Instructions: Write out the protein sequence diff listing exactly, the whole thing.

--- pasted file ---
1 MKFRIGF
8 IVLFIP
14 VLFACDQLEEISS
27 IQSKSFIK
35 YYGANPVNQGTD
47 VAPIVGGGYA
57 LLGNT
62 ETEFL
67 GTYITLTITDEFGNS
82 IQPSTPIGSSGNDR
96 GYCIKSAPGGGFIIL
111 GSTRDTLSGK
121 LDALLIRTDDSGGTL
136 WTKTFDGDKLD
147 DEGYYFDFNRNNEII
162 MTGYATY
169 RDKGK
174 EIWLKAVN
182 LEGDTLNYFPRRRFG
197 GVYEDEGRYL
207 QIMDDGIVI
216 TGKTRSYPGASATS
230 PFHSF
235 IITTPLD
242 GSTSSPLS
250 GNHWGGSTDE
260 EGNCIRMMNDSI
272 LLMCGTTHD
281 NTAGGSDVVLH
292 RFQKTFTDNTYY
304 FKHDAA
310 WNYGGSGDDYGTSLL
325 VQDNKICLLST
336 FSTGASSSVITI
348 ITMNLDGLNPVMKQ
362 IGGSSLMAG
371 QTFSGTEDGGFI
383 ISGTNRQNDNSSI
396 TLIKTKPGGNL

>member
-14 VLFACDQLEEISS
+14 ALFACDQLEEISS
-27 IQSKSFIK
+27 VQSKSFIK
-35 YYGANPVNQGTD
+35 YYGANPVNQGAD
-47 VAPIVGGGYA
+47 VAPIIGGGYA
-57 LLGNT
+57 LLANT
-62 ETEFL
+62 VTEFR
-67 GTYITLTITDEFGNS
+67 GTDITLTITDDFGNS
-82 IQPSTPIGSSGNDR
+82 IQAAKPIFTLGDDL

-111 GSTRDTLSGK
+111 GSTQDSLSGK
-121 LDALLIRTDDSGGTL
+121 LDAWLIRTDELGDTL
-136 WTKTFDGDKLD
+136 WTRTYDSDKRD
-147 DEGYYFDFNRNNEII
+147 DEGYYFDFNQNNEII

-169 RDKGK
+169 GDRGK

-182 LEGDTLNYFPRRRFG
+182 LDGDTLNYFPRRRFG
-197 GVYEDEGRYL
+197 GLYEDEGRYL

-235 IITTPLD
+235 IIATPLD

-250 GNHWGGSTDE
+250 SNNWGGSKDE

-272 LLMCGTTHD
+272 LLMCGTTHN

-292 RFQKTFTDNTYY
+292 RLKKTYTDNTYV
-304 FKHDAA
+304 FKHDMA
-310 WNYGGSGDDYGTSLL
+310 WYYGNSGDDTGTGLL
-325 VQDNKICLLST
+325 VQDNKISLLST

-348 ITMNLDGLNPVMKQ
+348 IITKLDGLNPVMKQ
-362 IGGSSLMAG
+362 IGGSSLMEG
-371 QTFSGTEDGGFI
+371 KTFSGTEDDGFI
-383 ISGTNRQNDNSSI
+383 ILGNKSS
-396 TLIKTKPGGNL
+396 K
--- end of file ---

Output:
1 MKFRIGF
8 IVLFIP
14 VLFACDQLEEISS
27 IQSKSFIK
35 YYGANPVNQGTD
47 VAPIVGGGYA
57 LLGNT
62 ETEFL
67 GTYITLTITDEFGNS
82 IQPSTPIGSSGNDR
96 GYCIKSAPGGGFIIL
111 GSTRDTLSGK
121 LDALLIRTDDSGGTL
136 WTKTFDGDKLD
147 DEGYYFDFNRNNEII
162 MTGYATY
169 RDKGK
174 EIWLKAVN
182 LEGDTLNYFPRRRFG
197 GVYEDEGRYL
207 QIMDDGIVI
216 TGKTRSYPGASATS
230 PFHSF
235 IITTPLD
242 GSTSSPLS
250 GNHWGGSTDE
260 EGNCIRMMNDSI
272 LLMCGTTHD
281 NTAGGSDVVLH
292 RFQKTFTDNTYY
304 FKHDAA
310 WNYGGSGDDYGTSLL
325 VQDNKICLLST
336 FSTGASSSVITI
348 ITMNLDGLNPVMKQ
362 IGGSSLMAG
371 QTFSGTEDGGFI
383 ISGTNRQNDNSSI
396 TLIKTKPGGNL

>member
-14 VLFACDQLEEISS
+14 ALFACDQLEEISS
-27 IQSKSFIK
+27 VQSKSFIK
-35 YYGANPVNQGTD
+35 YYGANPVNQGAD
-47 VAPIVGGGYA
+47 VAPIIGGGYA
-57 LLGNT
+57 LLANT
-62 ETEFL
+62 VTEFR
-67 GTYITLTITDEFGNS
+67 GTDITLTITDDFGNS
-82 IQPSTPIGSSGNDR
+82 IQAAKPIFTLGDDL

-111 GSTRDTLSGK
+111 GSTQDSLSGK
-121 LDALLIRTDDSGGTL
+121 LDAWLIRTDELGDTL
-136 WTKTFDGDKLD
+136 WTRTYDSDKRD
-147 DEGYYFDFNRNNEII
+147 DEGYYFDFNQNNEII

-169 RDKGK
+169 GDRGK

-182 LEGDTLNYFPRRRFG
+182 LDGDTLNYFPRRRFG
-197 GVYEDEGRYL
+197 GLYEDEGRYL

-235 IITTPLD
+235 IIATPLD

-250 GNHWGGSTDE
+250 SNNWGGSKDE

-272 LLMCGTTHD
+272 LLMCGTTHN

-292 RFQKTFTDNTYY
+292 RLKKTYTDNTYV
-304 FKHDAA
+304 FKHDMA
-310 WNYGGSGDDYGTSLL
+310 WYYGNSGDDTGTGLL
-325 VQDNKICLLST
+325 VQDNKISLLST

-348 ITMNLDGLNPVMKQ
+348 IITKLDGLNPVMKQ
-362 IGGSSLMAG
+362 IGGSSLMEG
-371 QTFSGTEDGGFI
+371 KTFSGTEDDGFI
-383 ISGTNRQNDNSSI
+383 ILGNKSS
-396 TLIKTKPGGNL
+396 K